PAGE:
Are you eager to know the sex of your unborn child? Normally, you have to wait 4-5 months until ultrasound scanning can tell you that but, now, it is possible that you wait a shorter period of time. Many women are not even aware they're pregnant at the date when this new method can already tell them if it's a he or she they're expecting.
Lorgen GP (a spin-off of the University of Granada) and Fetal Medicine Unit of the Maternity Hospital Virgen de las Nieves of Granada have developed a DNA trial that detects the sex of the fetus from the 8th week of pregnancy, separating the fetal DNA from the blood plasma of the pregnant woman. The technique has been verified in 120 pregnant women by the team led by Dr Sebastián Manzanares (Fetal Medicine Unit). The method has an efficiency rate of 98%. The test can be made starting with the sixth week of pregnancy, but more reliable results are delivered from the eighth week.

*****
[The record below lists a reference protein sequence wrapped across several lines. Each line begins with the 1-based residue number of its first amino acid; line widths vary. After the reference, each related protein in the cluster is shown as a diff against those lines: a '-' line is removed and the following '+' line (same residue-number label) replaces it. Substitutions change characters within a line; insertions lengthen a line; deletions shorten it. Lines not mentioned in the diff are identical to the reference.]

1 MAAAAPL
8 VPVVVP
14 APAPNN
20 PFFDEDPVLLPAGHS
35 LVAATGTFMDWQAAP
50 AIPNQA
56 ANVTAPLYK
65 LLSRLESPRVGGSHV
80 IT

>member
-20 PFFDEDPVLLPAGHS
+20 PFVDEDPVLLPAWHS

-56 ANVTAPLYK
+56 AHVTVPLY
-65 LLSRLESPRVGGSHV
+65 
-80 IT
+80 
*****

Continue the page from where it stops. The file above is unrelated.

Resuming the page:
This method takes advantage of the fact that, in pregnant women, 3.4 to 6.2% of the total DNA free in blood plasma comes from the fetus. Thus, a simple blood sample can deliver a non-invasive prenatal diagnosis. The mother can even send a blood sample to Lorgen and get the results 48 hours later.
The test goes beyond simple detection of the gender of the embryo: it could also detect monogenic diseases connected to X chromosome, like hemophilia or Duchenne muscular dystrophy, more often manifested in boys. Knowing the gender of the child as soon as possible would eliminate invasive prenatal procedures like amniocentesis, chorionic villus biopsy or cordcentesis, which can threaten the life of the fetus, at an age when abortion of the diseased embryos does not affect much the health of the woman. However, critics fear sex-related abortions if parents are unhappy with the test result.
In 2007, a similar British DNA testing kit, available on the Internet, could tell you the sex of a baby at just 6 weeks. The kit, traded by DNA Worldwide, costs £189 ($377 or 280 Euro) and can be mailed to you, complete with a prepaid return envelope. The technique uses the same DNA analysis in the mother's blood.